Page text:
What contribution can the concept of ‘community’ make to increase our understanding of the importance of sport in society? Discuss this question with reference to at least three different theoretical perspectives. |Identify and discuss the key sociological debates around the changing nature and meaning of community; |40% | | | | |Identify and demonstrate an understanding of the cultural, structural and situational factors and social processes | | |affecting people’s engagement with ‘community’ in sport settings, using examples; |20% | | | | |Demonstrate an ability to reflect on community and its role in sport and society; | | | | | |Make effective use of written English and the Harvard system for referencing and bibliography |20% | | | | |Total | | | |20% | | | | | | | | |100% |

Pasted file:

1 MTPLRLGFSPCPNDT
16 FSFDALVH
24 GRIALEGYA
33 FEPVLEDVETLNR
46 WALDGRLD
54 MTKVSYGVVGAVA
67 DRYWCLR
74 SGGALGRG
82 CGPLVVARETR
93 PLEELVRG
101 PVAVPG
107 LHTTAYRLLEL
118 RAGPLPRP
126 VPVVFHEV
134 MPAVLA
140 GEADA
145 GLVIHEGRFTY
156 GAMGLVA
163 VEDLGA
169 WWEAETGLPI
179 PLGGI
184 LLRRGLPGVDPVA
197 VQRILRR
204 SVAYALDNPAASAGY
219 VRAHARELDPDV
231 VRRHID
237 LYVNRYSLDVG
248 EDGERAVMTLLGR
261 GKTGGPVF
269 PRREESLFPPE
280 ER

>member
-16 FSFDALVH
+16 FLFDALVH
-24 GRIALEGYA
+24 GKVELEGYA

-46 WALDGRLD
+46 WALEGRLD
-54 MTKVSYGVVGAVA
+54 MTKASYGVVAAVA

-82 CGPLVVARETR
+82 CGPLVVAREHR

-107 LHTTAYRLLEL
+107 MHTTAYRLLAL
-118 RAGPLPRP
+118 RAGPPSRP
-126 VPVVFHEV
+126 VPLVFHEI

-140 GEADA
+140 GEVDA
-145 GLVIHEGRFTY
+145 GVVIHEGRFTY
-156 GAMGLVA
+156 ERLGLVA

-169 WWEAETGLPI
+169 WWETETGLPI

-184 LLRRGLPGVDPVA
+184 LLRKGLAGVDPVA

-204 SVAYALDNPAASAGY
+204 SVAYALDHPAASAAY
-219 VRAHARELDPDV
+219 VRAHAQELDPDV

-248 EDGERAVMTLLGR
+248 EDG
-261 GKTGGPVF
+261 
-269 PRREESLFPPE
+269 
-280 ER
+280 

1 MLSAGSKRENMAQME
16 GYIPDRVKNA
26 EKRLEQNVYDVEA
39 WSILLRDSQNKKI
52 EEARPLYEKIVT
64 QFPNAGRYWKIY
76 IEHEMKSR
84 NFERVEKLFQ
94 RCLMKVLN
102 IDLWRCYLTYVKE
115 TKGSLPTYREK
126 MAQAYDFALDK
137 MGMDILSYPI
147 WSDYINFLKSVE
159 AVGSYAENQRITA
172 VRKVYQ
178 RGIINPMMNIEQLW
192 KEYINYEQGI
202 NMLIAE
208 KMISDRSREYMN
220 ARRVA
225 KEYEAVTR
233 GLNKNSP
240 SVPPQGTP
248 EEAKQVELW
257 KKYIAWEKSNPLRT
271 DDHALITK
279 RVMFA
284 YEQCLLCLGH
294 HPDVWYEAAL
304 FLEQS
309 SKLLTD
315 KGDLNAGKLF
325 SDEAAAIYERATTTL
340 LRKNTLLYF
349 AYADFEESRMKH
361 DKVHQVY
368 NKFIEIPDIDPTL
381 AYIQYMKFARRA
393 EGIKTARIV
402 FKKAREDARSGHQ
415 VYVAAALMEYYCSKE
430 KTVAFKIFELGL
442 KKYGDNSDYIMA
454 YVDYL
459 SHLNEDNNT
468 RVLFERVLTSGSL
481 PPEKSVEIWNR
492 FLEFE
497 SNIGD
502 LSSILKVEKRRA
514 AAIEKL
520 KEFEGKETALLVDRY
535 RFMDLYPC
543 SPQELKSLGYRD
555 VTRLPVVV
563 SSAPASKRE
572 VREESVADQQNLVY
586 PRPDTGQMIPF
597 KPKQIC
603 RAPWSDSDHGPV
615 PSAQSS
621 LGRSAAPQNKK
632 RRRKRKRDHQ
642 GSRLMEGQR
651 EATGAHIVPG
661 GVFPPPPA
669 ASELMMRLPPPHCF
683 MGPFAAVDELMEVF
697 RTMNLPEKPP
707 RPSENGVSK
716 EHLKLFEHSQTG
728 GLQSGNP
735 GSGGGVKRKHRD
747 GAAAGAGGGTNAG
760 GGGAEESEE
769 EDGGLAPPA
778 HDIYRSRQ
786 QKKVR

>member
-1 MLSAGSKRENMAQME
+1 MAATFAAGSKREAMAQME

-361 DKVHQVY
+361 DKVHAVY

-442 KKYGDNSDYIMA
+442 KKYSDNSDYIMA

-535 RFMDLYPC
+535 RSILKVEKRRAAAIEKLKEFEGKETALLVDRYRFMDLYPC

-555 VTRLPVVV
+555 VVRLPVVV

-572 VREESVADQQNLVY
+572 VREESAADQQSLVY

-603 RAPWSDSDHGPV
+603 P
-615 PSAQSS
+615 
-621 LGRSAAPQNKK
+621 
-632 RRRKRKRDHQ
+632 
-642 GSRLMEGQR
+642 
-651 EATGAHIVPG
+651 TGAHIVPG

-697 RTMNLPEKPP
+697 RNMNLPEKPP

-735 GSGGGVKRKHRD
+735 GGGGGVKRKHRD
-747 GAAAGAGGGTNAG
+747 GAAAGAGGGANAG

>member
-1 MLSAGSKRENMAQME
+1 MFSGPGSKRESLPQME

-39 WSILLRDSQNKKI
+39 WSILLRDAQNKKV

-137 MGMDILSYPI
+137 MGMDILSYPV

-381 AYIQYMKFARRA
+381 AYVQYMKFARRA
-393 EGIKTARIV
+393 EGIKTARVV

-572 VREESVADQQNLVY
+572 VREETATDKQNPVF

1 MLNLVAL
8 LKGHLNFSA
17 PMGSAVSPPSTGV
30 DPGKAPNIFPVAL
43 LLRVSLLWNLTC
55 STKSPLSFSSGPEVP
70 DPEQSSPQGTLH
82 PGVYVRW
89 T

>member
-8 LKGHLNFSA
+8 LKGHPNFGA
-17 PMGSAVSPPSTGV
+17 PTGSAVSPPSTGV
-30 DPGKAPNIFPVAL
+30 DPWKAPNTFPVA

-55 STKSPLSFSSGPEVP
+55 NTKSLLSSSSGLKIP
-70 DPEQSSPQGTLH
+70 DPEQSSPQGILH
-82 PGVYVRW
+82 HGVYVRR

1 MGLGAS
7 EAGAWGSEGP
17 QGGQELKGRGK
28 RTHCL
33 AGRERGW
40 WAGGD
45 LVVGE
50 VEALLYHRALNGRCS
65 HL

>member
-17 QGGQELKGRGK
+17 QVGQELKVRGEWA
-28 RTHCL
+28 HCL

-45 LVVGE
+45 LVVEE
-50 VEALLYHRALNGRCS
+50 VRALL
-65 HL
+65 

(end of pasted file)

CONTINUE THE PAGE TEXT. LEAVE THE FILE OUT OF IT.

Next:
The word Community is ever present in modern day society; it seems to be mentioned by sports clubs, the police, the press and even politicians including the prime minster on occasion. Although the word community is used commonly in many different sectors of society, the actual concept of what a community entails is yet to be unanimously sociologically defined. The mainstream ideas of community focus around a group of people who have something in common with one another which differentiates their group to members of other groups. This relates almost perfectly to fans of sport clubs. Supporters of one team have their team in common with each other which making them different to other team's fans. Sociology identifies three key dimensions of the concept community. One of these being Locale or place community. This is where people have something in common that is understood to be geographical. An example of this in sporting terms is that the majority of sport clubs represent a geographical location which in turn makes that team part of the areas community. A further key dimension of community is the idea of interest. In these communities, people share a common characteristic. Factors such as Religious belief, occupation and sexual orientation, as well as others, determine the members of the community. An example of this in sport would be a group of people traveling to the mountains to go rock climbing. Although the climbers have no geographical allegiance to mountains they are climbing, they all share the characteristic of enjoying rock climbing. The third key dimension is communion. This is where members have a sense of belonging or attachment to something that cannot be put down solely to shared characteristics or locale. A sporting example of this key dimension would be football fans...
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